Mike Rabelo had his left leg clipped on a play at the plate against the Nationals in Viera, Fla., on Thursday. The switch-hitting former Tiger, who came over in the Dontrelle Willis-Miguel Cabrera trade, remains day to day.
And Wednesday, Matt Treanor experienced a cramp and mild pulled left calf muscle in a game against the Cardinals. Treanor is close to returning and could be back Monday.
The two are expected to split almost evenly the starting job.
As they recover, the Marlins are getting a closer look at some alternatives who are expected to open at Triple-A Albuquerque. Paul Hoover and John Baker, who have been waiting in the background, are now getting some starting chances. On Sunday against the Dodgers in Vero Beach, prospect Brett Hayes was behind the plate.
"You're always looking for an opportunity to play," Hoover said. "You don't want it to be because of injury. Unfortunately for [Rabelo and Treanor] and this team, they are both banged up right now. At the same time, it opens up some opportunities for other guys to get to play and show what they can do."
Hoover, 31, has some big league experience, seeing action in 15 total games. He broke in with Tampa Bay in 2001, and last season he played in three games for the Marlins, going 3-for-8. His biggest hit of the season came in the eighth inning of a Sept. 29 game against the Mets at Shea Stadium. New York's John Maine was tossing a no-hitter that Hoover broke up with a slow-rolling single down the third-base line.
Hoover is among the first players to arrive at camp each day. He frequently has done some hitting in the cages before a number of players arrive.
"I'm coming in hoping I'm in the lineup every day," he said. "If I'm not, I try to get ready to be in that lineup. You've got to be prepared and to stay sharp, and give yourself every opportunity for success."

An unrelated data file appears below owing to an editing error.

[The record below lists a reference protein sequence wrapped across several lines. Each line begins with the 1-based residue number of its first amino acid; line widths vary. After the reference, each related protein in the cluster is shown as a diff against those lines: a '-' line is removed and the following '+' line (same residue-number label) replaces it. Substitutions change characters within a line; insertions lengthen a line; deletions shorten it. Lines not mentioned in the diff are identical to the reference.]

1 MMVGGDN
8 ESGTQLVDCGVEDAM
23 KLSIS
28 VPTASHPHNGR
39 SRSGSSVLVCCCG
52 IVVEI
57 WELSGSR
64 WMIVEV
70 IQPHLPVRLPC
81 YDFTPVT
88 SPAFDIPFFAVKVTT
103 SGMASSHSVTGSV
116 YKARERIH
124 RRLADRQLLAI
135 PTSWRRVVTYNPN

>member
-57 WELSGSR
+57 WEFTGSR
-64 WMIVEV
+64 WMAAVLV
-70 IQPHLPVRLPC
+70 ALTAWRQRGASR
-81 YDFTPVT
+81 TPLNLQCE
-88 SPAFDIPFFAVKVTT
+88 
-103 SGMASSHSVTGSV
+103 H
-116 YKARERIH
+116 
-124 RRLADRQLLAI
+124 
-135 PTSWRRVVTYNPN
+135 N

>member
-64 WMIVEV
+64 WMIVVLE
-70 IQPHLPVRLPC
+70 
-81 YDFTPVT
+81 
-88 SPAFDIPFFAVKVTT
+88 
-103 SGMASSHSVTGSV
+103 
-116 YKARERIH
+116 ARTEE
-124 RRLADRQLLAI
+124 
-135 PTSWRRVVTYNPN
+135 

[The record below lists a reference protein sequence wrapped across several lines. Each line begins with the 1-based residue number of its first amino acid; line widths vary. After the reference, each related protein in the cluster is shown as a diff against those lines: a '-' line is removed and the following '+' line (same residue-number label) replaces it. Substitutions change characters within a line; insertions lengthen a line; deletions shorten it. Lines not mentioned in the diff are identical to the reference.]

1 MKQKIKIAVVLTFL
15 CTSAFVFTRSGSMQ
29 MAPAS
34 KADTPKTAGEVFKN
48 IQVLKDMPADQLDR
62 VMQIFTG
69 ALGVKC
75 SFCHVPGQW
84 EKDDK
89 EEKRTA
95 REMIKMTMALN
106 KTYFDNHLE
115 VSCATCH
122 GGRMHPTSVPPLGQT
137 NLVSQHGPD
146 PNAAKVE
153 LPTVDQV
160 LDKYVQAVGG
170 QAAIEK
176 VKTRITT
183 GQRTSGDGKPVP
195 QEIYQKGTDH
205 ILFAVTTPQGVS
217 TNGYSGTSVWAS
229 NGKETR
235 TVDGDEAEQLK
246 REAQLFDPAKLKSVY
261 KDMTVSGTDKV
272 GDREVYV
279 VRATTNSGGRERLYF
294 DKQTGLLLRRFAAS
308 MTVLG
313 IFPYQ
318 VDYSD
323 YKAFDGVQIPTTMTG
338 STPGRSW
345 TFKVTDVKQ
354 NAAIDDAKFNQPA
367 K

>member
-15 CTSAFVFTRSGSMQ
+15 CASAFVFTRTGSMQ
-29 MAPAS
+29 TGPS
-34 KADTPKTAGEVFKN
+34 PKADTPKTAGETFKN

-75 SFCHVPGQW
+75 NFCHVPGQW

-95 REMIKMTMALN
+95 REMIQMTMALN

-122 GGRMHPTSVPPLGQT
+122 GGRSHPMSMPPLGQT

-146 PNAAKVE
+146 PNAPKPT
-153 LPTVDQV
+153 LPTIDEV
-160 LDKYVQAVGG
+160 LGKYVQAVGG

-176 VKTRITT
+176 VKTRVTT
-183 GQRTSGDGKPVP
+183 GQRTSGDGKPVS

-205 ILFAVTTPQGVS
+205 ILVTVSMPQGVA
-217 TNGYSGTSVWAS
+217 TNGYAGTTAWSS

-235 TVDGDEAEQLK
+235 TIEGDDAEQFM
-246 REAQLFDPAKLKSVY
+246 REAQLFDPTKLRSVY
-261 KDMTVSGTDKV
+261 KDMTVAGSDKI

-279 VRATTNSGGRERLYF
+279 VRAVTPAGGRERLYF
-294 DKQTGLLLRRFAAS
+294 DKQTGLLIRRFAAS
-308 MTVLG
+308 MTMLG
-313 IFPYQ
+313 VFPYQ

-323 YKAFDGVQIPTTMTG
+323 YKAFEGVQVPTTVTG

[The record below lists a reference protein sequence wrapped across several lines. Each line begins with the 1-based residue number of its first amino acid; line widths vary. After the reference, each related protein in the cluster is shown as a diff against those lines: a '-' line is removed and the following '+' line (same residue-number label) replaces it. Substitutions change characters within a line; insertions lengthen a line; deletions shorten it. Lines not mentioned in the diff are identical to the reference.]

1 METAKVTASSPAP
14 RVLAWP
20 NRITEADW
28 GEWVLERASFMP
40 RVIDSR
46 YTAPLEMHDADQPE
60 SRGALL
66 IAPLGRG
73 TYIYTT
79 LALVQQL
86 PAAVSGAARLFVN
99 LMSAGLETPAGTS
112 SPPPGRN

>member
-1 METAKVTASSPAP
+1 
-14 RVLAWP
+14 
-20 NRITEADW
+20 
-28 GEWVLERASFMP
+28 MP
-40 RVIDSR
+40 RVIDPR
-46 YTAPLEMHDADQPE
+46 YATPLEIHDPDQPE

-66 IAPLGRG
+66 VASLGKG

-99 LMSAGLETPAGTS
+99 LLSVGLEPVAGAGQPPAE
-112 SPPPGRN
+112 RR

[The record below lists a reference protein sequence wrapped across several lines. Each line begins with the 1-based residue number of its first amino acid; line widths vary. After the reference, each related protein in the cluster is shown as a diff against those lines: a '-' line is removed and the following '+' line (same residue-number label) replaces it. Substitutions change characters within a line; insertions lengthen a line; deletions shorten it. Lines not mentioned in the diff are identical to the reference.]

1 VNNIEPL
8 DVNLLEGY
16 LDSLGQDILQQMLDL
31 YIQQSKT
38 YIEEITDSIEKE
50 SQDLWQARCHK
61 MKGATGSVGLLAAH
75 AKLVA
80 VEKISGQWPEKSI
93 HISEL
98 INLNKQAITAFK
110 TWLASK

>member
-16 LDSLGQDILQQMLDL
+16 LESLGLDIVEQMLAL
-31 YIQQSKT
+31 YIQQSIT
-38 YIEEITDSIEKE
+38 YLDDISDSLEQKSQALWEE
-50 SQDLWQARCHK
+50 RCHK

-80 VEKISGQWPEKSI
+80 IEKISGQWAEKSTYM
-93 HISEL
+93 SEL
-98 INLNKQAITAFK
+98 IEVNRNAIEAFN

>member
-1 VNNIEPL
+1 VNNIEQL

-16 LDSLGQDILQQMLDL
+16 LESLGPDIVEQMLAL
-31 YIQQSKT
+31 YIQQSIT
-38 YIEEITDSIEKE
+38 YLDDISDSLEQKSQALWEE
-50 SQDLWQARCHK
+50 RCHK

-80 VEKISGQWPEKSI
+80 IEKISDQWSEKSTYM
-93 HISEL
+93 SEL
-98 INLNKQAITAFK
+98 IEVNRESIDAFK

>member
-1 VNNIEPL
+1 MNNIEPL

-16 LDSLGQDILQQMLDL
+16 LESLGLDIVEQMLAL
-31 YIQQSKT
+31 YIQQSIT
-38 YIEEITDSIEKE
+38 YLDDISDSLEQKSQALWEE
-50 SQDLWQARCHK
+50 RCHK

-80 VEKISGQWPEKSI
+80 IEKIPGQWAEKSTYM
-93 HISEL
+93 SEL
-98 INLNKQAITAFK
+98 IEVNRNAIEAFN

Baker, 27, is a left-handed hitter from northern California who is in his first big league camp with the Marlins. He was acquired from the A's for first baseman Jason Stokes on March 30, 2007.
Offensively, he has posted solid numbers, batting .285 with eight homers and 41 RBIs in 89 games for Triple-A Albuquerque last year.
In Grapefruit League games, it's common for the reserves and eventual Minor Leaguers to see action late in games as the regulars are given a breather.
This is the time Baker and Hoover were mostly seeing action, at least before their recent starts.
"As a player, you just want to be in there," Baker said. "You don't care what inning it is. The other catchers in here are always excited to see who is going to play in the second half of the game. We want to show that we can play at this level.
"It's unfortunate that [Rabelo and Treanor] have these injuries, but what it does do is give those guys who are going to be in the big leagues time to rest and heal up, and at the same time, it gives us time to get ready for our season, whether it is here in the big leagues because of an injury or in the Minor Leagues to start the year."
For Baker, the important thing now is he is getting watched by the big league coaching staff.
"I didn't get to do that last year because I was with the A's in Spring Training," he said. "They had never seen me play before."
Joe Frisaro is a reporter for MLB.com. This story was not subject to the approval of Major League Baseball or its clubs.